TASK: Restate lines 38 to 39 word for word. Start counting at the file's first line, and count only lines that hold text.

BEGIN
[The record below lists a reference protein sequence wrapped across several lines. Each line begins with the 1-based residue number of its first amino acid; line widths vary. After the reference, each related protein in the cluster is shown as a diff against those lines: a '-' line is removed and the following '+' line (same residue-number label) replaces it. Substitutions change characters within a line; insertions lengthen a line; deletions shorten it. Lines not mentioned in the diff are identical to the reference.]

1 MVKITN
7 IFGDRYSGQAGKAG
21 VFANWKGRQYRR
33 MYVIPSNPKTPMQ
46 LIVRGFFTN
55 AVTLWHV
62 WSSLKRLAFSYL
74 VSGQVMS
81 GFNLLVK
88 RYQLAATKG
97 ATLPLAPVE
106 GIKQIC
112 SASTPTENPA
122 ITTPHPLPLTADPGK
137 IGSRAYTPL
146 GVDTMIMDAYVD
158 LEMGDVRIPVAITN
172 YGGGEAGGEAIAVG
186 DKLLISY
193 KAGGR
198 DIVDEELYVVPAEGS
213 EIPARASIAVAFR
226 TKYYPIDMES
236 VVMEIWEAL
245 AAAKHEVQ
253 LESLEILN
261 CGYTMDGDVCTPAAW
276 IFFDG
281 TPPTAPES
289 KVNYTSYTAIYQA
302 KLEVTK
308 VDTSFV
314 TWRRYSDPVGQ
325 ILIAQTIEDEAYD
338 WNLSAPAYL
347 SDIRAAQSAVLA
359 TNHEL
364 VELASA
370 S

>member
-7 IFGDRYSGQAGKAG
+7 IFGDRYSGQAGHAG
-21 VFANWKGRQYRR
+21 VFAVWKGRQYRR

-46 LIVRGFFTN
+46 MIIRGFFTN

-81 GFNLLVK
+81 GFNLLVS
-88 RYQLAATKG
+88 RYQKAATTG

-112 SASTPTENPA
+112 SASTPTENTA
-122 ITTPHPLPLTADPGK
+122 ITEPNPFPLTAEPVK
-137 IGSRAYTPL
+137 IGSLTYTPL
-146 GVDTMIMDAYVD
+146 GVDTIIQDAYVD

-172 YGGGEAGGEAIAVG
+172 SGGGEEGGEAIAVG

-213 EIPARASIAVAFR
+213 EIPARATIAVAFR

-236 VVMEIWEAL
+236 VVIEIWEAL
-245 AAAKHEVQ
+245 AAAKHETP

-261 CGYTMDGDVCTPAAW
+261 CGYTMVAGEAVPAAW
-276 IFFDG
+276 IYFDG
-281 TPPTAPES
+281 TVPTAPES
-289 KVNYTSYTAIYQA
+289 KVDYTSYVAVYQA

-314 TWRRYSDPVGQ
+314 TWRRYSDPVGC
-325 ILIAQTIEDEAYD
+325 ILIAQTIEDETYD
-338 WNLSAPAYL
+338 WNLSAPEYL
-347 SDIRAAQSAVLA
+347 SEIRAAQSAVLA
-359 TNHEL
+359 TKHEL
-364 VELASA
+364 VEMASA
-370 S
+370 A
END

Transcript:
359 TNHEL
364 VELASA